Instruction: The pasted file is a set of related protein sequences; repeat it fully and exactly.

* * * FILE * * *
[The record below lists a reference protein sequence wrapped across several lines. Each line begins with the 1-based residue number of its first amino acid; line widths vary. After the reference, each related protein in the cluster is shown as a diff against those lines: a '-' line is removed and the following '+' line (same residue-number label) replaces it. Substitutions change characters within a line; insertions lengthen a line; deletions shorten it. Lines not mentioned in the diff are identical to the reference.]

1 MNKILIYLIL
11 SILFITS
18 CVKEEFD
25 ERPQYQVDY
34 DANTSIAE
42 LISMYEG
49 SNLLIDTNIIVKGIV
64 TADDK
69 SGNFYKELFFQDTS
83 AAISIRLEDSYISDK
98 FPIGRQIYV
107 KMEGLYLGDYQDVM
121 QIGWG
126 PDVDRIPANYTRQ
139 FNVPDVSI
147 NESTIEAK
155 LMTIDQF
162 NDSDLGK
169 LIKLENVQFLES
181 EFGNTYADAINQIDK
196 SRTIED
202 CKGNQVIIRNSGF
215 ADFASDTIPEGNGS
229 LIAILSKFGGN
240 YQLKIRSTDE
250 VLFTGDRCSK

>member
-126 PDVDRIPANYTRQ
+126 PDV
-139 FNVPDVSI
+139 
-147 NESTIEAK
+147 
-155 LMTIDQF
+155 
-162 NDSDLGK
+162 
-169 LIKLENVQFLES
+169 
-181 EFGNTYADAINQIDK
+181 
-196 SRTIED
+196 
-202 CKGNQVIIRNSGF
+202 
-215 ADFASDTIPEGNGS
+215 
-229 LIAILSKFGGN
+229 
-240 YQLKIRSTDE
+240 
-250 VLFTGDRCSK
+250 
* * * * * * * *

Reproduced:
[The record below lists a reference protein sequence wrapped across several lines. Each line begins with the 1-based residue number of its first amino acid; line widths vary. After the reference, each related protein in the cluster is shown as a diff against those lines: a '-' line is removed and the following '+' line (same residue-number label) replaces it. Substitutions change characters within a line; insertions lengthen a line; deletions shorten it. Lines not mentioned in the diff are identical to the reference.]

1 MNKILIYLIL
11 SILFITS
18 CVKEEFD
25 ERPQYQVDY
34 DANTSIAE
42 LISMYEG
49 SNLLIDTNIIVKGIV
64 TADDK
69 SGNFYKELFFQDTS
83 AAISIRLEDSYISDK
98 FPIGRQIYV
107 KMEGLYLGDYQDVM
121 QIGWG
126 PDVDRIPANYTRQ
139 FNVPDVSI
147 NESTIEAK
155 LMTIDQF
162 NDSDLGK
169 LIKLENVQFLES
181 EFGNTYADAINQIDK
196 SRTIED
202 CKGNQVIIRNSGF
215 ADFASDTIPEGNGS
229 LIAILSKFGGN
240 YQLKIRSTDE
250 VLFTGDRCSK

>member
-126 PDVDRIPANYTRQ
+126 PDV
-139 FNVPDVSI
+139 
-147 NESTIEAK
+147 
-155 LMTIDQF
+155 
-162 NDSDLGK
+162 
-169 LIKLENVQFLES
+169 
-181 EFGNTYADAINQIDK
+181 
-196 SRTIED
+196 
-202 CKGNQVIIRNSGF
+202 
-215 ADFASDTIPEGNGS
+215 
-229 LIAILSKFGGN
+229 
-240 YQLKIRSTDE
+240 
-250 VLFTGDRCSK
+250 